By international standards, unemployment payments are generous in Switzerland – typically 70% of salary. But they come with strict requirements for recipients to show they are engaging in actions deemed necessary to find work. With record numbers of unfilled jobs, pressure is now being put on some to change career, reported RTS.
According to one report, there are more than 100,000 unfilled jobs in Switzerland. At the same time by the end of December 2022 there were around 96,941 unemployed (registered job seekers), a number that rises higher when calculated based on the International Labour Organisation definition of unemployment – 212,000 (Q3 2022).
There are many reasons why job vacancies and unemployment might coexist. One is frictional unemployment – the time it takes to finish one job and start another creates a natural gap, another is geographical and linguistic mismatches – a vacancy in Zurich may not suit someone living in Geneva. Discrimination, especially age-based, is another problem.
However, there is also a mismatch between the skills and career preferences of job seekers and the skills sought by employers. Domains experiencing severe worker shortages currently include healthcare, hospitality and electrical services. In this context official placement offices, the agencies that process unemployment payments and assist with job placements, are reportedly pressuring some of those registered with them to consider changing their domain of employment. And in certain cases the practice is allowed.
After two unsuccessful years of job hunting, an unemployed beautician in Lausanne was offered the possibility of training for a position in healthcare by the local placement office, reported RTS. Initially the woman said she wasn’t interested. But over time she found it harder to say no. Frequent refusal can be viewed as uncooperative and lead to sanctions, she said. Ultimately, those who fail to satisfy placement office rules risk losing unemployment insurance payments.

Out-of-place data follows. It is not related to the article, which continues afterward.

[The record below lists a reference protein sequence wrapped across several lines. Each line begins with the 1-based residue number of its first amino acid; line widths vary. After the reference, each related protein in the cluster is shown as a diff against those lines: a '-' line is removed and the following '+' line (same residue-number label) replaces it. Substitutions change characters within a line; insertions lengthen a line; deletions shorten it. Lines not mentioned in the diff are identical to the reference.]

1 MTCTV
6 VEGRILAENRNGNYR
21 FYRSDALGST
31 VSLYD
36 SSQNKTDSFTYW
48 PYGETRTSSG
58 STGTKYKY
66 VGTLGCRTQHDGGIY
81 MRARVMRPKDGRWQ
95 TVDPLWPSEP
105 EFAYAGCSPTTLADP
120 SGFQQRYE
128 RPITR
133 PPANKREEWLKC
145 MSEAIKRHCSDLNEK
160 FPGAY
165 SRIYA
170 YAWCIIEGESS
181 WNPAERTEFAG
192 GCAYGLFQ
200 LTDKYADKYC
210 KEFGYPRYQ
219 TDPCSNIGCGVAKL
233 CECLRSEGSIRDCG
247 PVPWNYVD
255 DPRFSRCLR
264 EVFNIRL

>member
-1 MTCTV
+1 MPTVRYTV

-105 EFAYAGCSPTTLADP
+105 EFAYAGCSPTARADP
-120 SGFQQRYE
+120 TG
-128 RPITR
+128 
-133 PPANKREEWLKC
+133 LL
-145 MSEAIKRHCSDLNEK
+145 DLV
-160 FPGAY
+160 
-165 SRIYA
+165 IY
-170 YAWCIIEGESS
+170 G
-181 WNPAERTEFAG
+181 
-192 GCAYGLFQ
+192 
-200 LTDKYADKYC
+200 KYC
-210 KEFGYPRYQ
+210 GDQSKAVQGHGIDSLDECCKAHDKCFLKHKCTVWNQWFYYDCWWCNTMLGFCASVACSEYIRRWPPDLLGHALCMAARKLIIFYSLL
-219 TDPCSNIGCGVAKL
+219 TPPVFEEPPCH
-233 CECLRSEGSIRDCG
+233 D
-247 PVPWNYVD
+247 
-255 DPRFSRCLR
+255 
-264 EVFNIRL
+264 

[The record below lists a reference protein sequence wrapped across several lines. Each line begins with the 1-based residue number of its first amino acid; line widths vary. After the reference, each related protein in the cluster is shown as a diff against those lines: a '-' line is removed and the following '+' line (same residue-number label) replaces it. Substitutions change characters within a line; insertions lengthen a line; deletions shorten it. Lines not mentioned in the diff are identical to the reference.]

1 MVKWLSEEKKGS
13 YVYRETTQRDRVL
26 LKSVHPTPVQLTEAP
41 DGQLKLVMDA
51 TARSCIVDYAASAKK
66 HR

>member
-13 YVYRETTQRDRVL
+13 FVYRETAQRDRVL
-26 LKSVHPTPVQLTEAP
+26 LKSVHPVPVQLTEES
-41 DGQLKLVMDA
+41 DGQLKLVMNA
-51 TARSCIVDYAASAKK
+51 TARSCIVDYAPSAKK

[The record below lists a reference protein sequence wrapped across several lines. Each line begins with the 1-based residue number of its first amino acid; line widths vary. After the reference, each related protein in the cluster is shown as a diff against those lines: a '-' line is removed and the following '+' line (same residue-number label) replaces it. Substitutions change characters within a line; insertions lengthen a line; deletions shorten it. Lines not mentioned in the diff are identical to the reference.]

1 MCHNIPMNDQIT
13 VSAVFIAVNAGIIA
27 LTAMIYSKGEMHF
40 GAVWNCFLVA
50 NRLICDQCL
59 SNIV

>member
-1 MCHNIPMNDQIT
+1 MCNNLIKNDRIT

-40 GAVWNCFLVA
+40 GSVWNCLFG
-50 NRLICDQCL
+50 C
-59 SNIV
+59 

The legal situation is not straight forward. In principle someone covered by unemployment insurance must accept work job offered to them with a number of exceptions, such as pay that is not commensurate with the job, a work location too far from home or other conditions considered unsuitable. But what is deemed unsuitable by a jobseeker may differ from the definition of the placement office.
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Salary is the most important factor. Cost of living in Switzerland is very high but companies in Switzerland can hire workers from any European country. As a consequence, salaries are adapted to people who don’t need to bear the Swiss cost of living long term. As a consequence, for those of us born here and intending to spend our lives here (including retirement), salaries are completely insufficient.